Adventures in Agile Development
ADF EMG Podcast

So I’ve started a podcast.  Specifically, for the ADF EMG.  That’s the Oracle Application Development Framework Enterprise Methodology Group.  Reception and feedback from the community has been great so far and I’m looking forward to evolving it over the next several months.

You can check out the blog for the podcast at http://adfemgpodcast.wordpress.com (not much there yet besides episode 1, still a work in progress).

You can subscribe to the feed at http://feeds.feedburner.com/ADFEMGPodcast (it’s not up on the iTunes store yet, but you can paste the URL into the “Subscribe to Podcast…” option in the iTunes Advanced menu).

Thanks for listening!

Transparency is The Key to Agile

Over on Forbes.com Steve Denning has been writing multiple articles about Agile.  What it is, how it works, and how to sell it.  Tucked away in the last paragraph of his article from April 17th is a quote that pretty much sums up Agile for me, “Agile thrives on transparency”.

To truly be agile you have to have transparency, both vertical (engineers, managers, executives) and horizontal (developers, testers, users).  So many of the stress causing bureaucratic/political problems I’ve seen over the years were mostly, if not entirely, due to the lack of transparency and communication. I’ve always felt it appropriate that “Individuals and Interactions” was the first line of the agile manifesto’s core statement.  When all of a project’s stakeholders are kept in the loop, problems are identified sooner and the team is better able to handle the problems that do arise.

A few thoughts on Agile

For the past few months I’ve been acting as my company’s de facto Agile/Scrum/Kanban coach, and as Jira administrator.  Here’s a few things I’ve learned so far.

  • Teach Agile first, process (Scrum, Kanban, etc.) second.
  • Keep coaching.
  • It’s the people that make the process agile, not the process that makes the people agile.
  • Be truthful, don’t hide facts, it just hurts in the long run and makes you less agile.
  • When it comes to communicating a project’s steady stream of issues and ideas, shorter, more frequent meetings are better than longer, less frequent meetings.
  • Agile doesn’t mean “We don’t do that.”, it means “We don’t do that unless it produces value.”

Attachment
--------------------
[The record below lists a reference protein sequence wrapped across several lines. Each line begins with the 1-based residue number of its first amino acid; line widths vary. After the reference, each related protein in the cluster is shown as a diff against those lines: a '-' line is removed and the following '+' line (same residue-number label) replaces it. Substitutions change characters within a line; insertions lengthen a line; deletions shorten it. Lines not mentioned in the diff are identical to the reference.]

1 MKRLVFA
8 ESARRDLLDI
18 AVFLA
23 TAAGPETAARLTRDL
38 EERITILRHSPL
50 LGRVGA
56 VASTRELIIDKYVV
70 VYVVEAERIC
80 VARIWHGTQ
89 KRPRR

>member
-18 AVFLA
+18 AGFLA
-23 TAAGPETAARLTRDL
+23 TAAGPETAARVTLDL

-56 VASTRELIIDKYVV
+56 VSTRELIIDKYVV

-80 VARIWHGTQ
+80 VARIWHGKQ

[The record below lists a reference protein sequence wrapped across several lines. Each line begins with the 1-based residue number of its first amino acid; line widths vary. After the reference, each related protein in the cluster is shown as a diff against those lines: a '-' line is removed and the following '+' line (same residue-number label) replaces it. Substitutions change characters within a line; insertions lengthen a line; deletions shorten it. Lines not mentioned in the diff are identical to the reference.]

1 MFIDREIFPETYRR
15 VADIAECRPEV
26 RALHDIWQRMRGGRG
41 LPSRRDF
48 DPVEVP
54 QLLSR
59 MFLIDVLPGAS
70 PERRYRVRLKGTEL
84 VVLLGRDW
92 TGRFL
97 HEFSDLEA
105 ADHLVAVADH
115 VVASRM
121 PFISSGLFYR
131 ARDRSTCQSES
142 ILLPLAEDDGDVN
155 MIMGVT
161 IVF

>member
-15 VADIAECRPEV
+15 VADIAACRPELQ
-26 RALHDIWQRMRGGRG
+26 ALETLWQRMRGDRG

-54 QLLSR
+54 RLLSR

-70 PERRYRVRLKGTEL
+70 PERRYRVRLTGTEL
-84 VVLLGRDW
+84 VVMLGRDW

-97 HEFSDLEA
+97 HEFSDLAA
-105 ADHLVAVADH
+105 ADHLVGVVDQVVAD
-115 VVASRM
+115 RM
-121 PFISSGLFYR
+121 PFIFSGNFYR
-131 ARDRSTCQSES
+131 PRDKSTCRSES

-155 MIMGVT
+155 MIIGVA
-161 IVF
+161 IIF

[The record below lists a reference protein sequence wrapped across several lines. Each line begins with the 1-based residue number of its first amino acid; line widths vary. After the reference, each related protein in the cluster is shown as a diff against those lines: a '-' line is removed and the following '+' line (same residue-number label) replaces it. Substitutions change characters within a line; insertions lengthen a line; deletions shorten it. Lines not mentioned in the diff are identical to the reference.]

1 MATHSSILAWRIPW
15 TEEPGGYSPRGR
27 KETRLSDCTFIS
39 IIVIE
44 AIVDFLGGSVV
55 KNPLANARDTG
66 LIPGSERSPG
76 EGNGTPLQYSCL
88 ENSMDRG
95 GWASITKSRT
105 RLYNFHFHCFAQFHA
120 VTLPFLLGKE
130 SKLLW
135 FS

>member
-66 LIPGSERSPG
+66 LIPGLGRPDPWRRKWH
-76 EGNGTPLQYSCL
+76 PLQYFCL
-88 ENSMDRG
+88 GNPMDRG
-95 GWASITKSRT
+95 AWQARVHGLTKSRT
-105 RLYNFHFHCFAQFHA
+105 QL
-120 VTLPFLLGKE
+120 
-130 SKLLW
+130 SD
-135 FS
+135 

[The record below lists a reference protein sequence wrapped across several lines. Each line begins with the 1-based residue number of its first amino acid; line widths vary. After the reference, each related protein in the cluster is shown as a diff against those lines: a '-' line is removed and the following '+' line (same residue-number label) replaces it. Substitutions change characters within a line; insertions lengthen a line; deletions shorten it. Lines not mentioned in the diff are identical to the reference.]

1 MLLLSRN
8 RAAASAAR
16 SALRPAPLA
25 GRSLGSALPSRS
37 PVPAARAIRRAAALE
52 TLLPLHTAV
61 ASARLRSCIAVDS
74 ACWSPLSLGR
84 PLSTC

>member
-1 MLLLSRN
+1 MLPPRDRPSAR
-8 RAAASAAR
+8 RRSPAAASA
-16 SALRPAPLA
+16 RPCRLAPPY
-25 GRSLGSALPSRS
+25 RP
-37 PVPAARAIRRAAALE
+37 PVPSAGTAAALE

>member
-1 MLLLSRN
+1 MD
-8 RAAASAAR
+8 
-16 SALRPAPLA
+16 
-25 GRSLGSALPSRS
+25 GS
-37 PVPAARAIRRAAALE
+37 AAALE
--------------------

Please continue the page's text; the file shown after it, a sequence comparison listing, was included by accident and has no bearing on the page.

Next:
• Every team, and product, is different. 
Interesting issue with JMeter and ADF.

There is an excellent post by Chris Muir on his old blog about how to configure JMeter for ADF (Chris’ current blog is here), so I’m not covering all of that, just an interesting issue I found while running some tests.

Long-story-short: The afrLoop variable can vary in size from server to server, and change over time, so your parser may need to change.

Back in December I needed to setup some load tests for a couple of ADF apps I was working on.  I had used JMeter before, but hadn’t used it with an ADF app.  Fortunately a Google search found the blog post linked above, and after following through the post I had some working tests for both my apps.

Fast-forward about 4.5 months, and I need to run some more load tests.  so I open up JMeter, load up my tests from December, and run…all of my page requests are returning a “Because of inactivity, your session has timed out and is no longer active. Click OK to reload the page” from my ADF app.

Why did these tests that worked great in December just stop working?  I hadn’t changed versions of any of the software involved (JMeter, WebLogic, ADF, etc.).  Time to do some detective work.

I started tracing through the requests sent and responses received by the steps in my test case and noticed that the adf.ctrl-state variable was not being set.  Looking through the response for the step where it should first get set I didn’t notice anything wrong at first, but just by chance I happened to notice that the afrLoop variable my test was setting and sending for that step was 1 digit short (the one in the file ended in a double-7, mine had one 7, so it was easy to spot).

Turns out, my parser for the afrLoop variable was pulling 16 characters from the response, but the afrLoop value being sent was 17 characters.  Doing some further tests I found that across various servers (JDev integratedWLS, QA/PreProd/Prod) the length of the afrLoop value being returned was 15, 16 or 17.  On the server I was running my tests against it was 17, though back in December a length of 16 had worked just fine on the same server.

So, I increased the number of characters being grabbed by my parser from 16 to 17 and bingo, my tests worked just fine again.